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You are browsing the archive for 2011 Fall Meeting Archives - GeoSpace.

10 December 2011

Exoplanets with plate tectonics, better odds for life like Earth’s

Our Earth is a Goldilocks planet. It’s neither too cold nor too hot but right in the habitable zone. Add another parameter that’s needed to be just right to incubate life on our world: plate tectonics. A team of geophysicists is modeling conditions that favor cruising plates on planets outside of our solar system, known as exoplanets, which might clue scientists into which of those worlds harbor complex life. “We …

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9 December 2011

Storing carbon dioxide underground impacts microbial communities

The threat of ballooning carbon dioxide levels in the atmosphere puts us between a rock and a hard place, which is exactly where some people propose the gas should go.

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Warmer weather makes some flowers late bloomers

Warmer temperatures have caused some flowers to bloom earlier — but the response isn’t universal. Several species have confounded scientists by showing their colors later in warmer spring weather. One possible explanation: Flowers that bloom later than expected are remembering warm winter weather, according to research presented Thursday afternoon at the American Geophysical Union’s Fall Meeting.

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Stealthy but slipping: Researchers reveal slow-moving landslides in southern Italy

Disaster didn’t strike overnight in the town Motta Montecorvino, Italy. Rather, a slow-moving landslide is tearing the hilltop community apart a few painful centimeters a year. Leaning telephone poles and ominous cracks in walls tell the tale of a town sliding away.

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Really cool but depressing science

The Arctic permafrost is a landscape of geometric wonder. Honeycombs of polygonal depressions are common in these far northern regions of Earth, echoing some observed on Mars. Scientists want to know what clues these depressions could provide about our own planet and how similar features could have formed on Mars.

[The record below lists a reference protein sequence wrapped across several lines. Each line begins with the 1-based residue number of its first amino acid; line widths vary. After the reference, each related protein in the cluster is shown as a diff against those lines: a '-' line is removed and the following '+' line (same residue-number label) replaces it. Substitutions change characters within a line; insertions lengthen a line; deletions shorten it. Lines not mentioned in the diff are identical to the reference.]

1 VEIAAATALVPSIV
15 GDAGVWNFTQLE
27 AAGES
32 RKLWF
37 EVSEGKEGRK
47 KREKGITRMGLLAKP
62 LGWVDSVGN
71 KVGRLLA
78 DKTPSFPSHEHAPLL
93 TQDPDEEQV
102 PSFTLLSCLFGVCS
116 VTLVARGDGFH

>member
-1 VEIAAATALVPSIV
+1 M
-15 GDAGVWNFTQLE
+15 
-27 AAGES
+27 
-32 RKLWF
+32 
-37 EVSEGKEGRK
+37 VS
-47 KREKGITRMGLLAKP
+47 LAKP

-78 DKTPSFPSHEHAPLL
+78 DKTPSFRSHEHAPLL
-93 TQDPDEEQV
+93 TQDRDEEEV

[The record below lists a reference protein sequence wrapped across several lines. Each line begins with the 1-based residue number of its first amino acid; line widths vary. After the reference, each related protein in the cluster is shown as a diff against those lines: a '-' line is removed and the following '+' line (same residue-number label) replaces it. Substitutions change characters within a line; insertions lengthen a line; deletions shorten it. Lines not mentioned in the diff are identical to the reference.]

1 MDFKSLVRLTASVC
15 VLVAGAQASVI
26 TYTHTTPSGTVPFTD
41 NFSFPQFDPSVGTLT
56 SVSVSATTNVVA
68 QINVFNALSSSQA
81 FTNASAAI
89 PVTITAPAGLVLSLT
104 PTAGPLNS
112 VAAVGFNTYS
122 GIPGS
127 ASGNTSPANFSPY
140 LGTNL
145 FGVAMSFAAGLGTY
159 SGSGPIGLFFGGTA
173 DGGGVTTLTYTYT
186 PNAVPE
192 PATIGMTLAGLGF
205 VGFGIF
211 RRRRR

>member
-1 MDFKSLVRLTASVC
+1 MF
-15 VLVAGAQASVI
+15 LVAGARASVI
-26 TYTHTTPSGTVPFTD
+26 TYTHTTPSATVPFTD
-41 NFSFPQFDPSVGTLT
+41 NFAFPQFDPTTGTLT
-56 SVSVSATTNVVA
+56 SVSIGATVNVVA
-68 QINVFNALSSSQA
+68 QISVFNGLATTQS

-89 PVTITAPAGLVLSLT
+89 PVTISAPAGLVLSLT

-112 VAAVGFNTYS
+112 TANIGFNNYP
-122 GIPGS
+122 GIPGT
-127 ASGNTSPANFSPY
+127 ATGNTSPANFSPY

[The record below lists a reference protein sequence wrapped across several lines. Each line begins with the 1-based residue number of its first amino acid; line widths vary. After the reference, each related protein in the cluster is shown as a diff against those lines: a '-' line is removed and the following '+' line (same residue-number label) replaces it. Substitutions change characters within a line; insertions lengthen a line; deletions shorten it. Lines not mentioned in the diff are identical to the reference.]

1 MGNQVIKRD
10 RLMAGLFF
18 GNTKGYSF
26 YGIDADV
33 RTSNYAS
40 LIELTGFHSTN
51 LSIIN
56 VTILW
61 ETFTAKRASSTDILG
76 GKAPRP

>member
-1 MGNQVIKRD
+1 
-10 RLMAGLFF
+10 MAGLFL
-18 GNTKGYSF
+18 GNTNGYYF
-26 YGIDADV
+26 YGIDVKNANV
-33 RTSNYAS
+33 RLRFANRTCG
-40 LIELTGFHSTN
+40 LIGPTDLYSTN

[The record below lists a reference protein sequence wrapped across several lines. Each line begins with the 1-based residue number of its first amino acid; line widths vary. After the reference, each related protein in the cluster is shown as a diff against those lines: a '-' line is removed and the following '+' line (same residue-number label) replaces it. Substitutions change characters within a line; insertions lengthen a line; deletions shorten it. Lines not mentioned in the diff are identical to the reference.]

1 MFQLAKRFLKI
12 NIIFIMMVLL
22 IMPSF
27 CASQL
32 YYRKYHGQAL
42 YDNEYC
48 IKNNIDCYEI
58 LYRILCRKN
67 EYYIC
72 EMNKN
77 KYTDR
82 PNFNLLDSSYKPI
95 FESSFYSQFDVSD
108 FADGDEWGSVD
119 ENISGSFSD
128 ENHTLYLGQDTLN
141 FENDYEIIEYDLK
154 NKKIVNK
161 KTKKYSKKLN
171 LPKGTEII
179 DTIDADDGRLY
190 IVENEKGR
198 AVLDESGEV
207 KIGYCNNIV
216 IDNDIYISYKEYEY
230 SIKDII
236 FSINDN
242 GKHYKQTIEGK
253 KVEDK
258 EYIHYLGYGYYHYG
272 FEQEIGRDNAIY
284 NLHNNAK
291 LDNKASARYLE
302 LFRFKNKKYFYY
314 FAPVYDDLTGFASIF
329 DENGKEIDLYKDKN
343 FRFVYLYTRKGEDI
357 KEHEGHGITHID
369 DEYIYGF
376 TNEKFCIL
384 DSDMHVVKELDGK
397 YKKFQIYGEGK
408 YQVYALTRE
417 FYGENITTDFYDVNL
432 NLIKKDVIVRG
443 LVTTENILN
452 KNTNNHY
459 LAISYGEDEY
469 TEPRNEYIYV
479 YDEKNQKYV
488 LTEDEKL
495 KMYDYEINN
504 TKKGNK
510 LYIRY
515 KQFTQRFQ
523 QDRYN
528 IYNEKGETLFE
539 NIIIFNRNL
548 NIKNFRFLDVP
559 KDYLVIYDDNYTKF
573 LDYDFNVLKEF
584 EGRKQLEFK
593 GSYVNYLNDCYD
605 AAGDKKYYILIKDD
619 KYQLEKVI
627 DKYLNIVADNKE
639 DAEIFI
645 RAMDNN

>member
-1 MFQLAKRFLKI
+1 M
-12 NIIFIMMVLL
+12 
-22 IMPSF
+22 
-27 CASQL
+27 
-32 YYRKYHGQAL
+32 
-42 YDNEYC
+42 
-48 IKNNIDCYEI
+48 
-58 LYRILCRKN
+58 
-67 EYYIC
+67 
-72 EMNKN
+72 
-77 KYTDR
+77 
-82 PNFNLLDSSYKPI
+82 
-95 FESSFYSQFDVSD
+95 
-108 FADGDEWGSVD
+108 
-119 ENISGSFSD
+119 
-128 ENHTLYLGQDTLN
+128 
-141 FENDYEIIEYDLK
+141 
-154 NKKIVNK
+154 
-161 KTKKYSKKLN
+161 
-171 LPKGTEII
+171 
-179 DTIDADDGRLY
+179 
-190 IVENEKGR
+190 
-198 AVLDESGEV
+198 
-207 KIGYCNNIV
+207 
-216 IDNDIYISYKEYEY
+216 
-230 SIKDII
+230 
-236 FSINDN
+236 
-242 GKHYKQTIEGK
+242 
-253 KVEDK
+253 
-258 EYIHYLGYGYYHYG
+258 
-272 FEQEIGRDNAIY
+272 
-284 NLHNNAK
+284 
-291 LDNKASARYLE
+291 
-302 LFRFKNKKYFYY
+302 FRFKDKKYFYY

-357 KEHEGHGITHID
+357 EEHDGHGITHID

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Spacecraft detects lightning on Venus

The goddess Venus radiates beauty; the planet Venus radiates electromagnetic waves. These waves were picked up the Venus Express, a European satellite orbiting Earth’s nearby twin, and provide evidence of lightning in its atmosphere.

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Photographing lava helps measure its flow from afar – safely

Some volcanoes erupt in violent explosions – think Mount St. Helens or Vesuvius – while others ooze more gradually, spewing out lava for weeks or months at a time. The lava has the potential to engulf homes and farm fields in its path, so scientists are interested in measuring the direction, speed and distance of flows.

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Divining water using gravity

Researchers are using technology a tad more sophisticated and scientific than dowsing rods to detect underground water from afar: sensors that measure minuscule changes in gravity.

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Surviving an acidic tide

Francisco Chavez has been studying a single bay in northern California for over half his scientific career. But his work isn’t isolated; his measurements are helping tell the story of Pacific Ocean acidification.

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Singing whales take center stage in seismic study

One man’s noise is another man’s data — which is why seismologists are giving marine biologists an unexpected boost these days.

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